I'm going to try on future days to post a picture of Graham a day, but when I tried to take one this afternoon it was too dark, and I wasn't about to turn the flash on.
So for today, please partake of this very attractive picture of me crying and laughing and being exhausted, drugged and bloated after delivery:

But of course, I would do it all over again in a heartbeat.

Tuesday, January 15, 2008

Update from our family meeting

Our family meeting was not that informative, actually. We know that the steps to him coming home are maintaining his temperature in an open crib, not having serious apnea spells, and gaining weight on just bottle/breast feeds. But we still need to grill the nurses to find out how they make the decisions to move him step-wise towards those goals, because if the family meeting reinforced anything, it's that the nurses are the ones who know and do EVERYTHING. I am on a career path to obscurity and non-necessity.

However, if anyone has any good leads on any of the following, we'd be very happy:
-who runs early intervention services in Rochester (I plan on calling my OB, since she's a family doc, but if any of you have experience with a particular provider, that would be great to know)
-recommendations for pediatricians in the Rochester area, particularly those that specialize in dealing with preemies
-recommendations for pediatricians on the South Shore in MA, again specializing in preemies (we'll probably stay for a few weeks after discharge and will need to do his eye exam (for retinopathy of prematurity), hearing test, and post-discharge check-up here)

We thank you.

Phone update from the SCN this morning

4 pounds, 11.3 ounces! Picture Joe and I doing a little dance of weight-gaining joy.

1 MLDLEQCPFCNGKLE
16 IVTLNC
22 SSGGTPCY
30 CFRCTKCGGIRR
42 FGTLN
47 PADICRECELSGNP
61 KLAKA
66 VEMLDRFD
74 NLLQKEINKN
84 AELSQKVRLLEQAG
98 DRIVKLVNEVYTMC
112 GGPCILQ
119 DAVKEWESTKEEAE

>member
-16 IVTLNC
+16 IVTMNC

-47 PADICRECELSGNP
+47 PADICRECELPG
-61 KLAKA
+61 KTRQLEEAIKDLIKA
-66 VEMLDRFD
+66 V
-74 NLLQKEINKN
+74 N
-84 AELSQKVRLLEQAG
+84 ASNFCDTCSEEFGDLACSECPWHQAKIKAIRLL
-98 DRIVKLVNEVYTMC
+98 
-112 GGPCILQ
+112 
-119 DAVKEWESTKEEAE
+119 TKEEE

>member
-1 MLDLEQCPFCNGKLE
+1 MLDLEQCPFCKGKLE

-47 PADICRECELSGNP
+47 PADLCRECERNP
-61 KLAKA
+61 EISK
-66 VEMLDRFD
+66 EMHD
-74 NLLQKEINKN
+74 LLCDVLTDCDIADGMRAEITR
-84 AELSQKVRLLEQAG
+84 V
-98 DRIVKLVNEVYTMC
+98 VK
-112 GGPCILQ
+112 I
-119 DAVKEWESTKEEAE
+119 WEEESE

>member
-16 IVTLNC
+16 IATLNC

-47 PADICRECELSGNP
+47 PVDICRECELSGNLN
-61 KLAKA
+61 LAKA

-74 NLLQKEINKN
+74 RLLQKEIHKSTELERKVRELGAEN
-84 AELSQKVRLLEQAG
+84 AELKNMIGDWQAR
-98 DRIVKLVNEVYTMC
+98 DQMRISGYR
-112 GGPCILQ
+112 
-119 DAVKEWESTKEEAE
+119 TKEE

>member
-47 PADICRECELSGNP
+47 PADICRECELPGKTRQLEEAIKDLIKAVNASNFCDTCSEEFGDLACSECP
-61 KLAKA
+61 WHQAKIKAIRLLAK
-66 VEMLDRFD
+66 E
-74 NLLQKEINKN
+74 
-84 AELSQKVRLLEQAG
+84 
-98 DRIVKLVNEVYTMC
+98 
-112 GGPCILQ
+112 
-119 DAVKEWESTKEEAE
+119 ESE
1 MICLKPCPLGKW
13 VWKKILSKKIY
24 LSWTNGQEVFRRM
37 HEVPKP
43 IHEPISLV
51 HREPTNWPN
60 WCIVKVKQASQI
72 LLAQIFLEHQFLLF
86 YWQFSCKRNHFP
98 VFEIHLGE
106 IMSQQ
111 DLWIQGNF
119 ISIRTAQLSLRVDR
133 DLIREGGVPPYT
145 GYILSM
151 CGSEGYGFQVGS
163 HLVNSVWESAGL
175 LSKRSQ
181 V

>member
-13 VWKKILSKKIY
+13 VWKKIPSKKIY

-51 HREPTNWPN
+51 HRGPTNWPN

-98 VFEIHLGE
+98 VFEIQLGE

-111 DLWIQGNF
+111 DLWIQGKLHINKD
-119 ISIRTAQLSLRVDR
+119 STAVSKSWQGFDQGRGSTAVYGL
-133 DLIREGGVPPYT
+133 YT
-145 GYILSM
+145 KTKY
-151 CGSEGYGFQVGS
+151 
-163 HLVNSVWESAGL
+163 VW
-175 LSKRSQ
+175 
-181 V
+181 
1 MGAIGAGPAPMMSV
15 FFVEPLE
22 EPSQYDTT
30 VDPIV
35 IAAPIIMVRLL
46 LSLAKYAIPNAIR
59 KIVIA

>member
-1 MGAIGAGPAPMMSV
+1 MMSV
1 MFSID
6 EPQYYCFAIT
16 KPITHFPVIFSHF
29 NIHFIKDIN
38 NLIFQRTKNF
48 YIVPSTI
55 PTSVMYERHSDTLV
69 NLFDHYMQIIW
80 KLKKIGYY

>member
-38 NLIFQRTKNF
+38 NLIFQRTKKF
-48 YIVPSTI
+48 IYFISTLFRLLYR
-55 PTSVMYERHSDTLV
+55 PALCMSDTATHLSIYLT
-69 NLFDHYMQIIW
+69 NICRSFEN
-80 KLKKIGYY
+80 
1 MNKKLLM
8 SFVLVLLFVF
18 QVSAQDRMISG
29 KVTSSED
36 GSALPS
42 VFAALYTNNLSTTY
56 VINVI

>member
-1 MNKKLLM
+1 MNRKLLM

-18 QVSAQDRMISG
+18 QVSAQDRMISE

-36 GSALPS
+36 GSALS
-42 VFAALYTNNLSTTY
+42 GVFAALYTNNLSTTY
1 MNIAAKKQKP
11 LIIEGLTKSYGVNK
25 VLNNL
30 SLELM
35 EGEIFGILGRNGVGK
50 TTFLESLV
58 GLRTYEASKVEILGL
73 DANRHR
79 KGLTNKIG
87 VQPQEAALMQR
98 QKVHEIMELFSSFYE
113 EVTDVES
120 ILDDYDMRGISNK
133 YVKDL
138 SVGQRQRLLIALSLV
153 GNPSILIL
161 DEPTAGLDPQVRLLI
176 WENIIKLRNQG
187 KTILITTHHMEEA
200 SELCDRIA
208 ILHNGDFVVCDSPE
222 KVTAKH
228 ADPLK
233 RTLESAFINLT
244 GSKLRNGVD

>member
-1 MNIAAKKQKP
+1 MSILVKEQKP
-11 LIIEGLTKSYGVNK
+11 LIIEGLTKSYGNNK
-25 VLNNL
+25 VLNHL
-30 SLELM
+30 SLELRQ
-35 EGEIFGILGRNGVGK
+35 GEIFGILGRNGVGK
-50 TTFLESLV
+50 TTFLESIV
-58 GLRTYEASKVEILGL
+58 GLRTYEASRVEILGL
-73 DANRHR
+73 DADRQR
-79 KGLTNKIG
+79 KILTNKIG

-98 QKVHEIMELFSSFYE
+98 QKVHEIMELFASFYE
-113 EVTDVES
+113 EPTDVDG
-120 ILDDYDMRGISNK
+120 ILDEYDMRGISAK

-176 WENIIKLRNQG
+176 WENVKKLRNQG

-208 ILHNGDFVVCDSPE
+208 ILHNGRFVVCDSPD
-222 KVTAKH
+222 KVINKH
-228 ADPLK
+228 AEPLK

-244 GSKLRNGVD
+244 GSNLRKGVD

Monday, January 14, 2008

Lengthy first post

Hello all friends and family -
While I think this will mostly be a project for Joe (he's had a little blogging experience in the past), I wanted to start getting photos of Graham up for everyone to see. The overall update is that he is doing extremely well, which we are thrilled by every day. He got moved last week from the NICU to the level 2 Special Care Nursery because he was so stable, which was awesome. He has a whole little area all to himself back there, and lots of nurses who just dote on him (because he is clearly the smartest, most handsome little boy ever). He is off all IV's (although he did get a little phlebitis at his IV site on his right foot, and is now on Keflex for a week - but it has already gone way down from the initial swelling) and is just on tube feeds of breastmilk plus a few additives. He did have to do some phototherapy for jaundice, but the lights have gone back off today (which is good because he hates the lights).

As I think I wrote in my first email, he's doing really well respiratory-wise - he never had to have oxygen or a ventilator, and no apnea at all as of yet. So really, it's just a matter of getting him growing and feeding. He's started breastfeeding a few minutes at a time, and the lactation consultant says he'll just get stronger and better. The next step is to start bottle feeds of breast milk, although we don't know yet when that will happen.